Deal over road to hotel in Berg

2011-03-14 00:00

A LEGAL dispute between the owners of Cathedral Peak hotel in the Drakensberg and the KwaZulu-Natal Conservation Board over maintenance of a road leading through the Cathedral Peak reserve to the hotel has finally been resolved in the high court.

Acting Judge Yvonne Gcaba granted an order consented to by both parties on Friday in terms of which the KZN Conservation Board was ordered to ensure that sufficient funding and “appropriate budgetary steps” are taken to ensure that the road in question is properly “repaired, maintained and upgraded” within three years from May 1.

It was also ordered to continue to maintain, repair and upgrade the road.

The board must also ensure that all potholes are repaired within two weeks of their being reported and general repairs are to be done within a month of being reported.

The order stipulates that if any part of the budget set aside for the road in any one year is not used, the amount is to be carried over and added to that of the ensuing year so as to speed up the completion of the roadwork and provide an “ongoing fund” for the road.

Another part of the order states that the parties are to “co-operate with one another in order to bring about and maintain a road of a proper standard for their mutual use and benefit as well as that of their respective patrons”.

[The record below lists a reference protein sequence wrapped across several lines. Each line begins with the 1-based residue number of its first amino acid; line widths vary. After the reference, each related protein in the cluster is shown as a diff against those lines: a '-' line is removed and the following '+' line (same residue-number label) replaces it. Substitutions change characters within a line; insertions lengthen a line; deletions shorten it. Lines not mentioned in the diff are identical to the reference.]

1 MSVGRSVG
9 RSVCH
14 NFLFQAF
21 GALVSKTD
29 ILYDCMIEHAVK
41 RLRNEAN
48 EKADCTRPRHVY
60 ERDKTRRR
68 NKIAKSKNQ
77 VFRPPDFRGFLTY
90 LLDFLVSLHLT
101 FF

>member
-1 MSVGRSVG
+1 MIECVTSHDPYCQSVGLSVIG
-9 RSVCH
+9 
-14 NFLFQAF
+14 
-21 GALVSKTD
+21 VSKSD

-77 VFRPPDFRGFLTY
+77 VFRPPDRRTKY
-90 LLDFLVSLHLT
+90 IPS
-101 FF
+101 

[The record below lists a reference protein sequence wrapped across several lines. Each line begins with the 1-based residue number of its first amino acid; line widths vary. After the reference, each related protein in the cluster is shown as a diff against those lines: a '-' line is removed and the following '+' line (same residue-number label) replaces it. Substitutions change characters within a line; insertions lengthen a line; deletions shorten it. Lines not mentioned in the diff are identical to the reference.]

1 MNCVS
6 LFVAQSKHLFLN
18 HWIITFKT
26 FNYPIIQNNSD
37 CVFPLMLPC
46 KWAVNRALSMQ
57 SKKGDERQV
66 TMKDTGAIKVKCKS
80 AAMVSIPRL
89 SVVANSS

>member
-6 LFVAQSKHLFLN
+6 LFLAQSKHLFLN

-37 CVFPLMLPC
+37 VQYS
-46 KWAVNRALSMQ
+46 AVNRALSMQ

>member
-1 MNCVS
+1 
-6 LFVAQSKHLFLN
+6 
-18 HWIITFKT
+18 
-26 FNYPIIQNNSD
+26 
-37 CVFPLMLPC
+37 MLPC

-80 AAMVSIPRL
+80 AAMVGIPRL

The KZN Nature Conservation Board was ordered to pay the hotel’s legal costs, amounting to over R300 000.

The dispute between the board and the William van der Riet Family Trust — which owns the Cathedral Peak hotel — has been going on in the high court since 2008.

According to court papers the board is obliged to maintain the road, which leads through Cathedral Peak reserve (under the control of Ezemvelo KZN Wildlife) in terms of an agreement reached in 2005.

The road is used by both international and local tourists, the local community and EKZNW’s Didima resort.

It was alleged in court papers that the board continually failed to meet its obligations, despite a court order granted by Acting High Court Judge Barry Skinner on April 20 last year that compelled the board to carry out the necessary maintenance and repairs to the road.

According to the court papers, an inspection of the road in January this year found that it was in a dangerous state of disrepair and in danger of “imminent collapse” in the event of a further downpour of rain.

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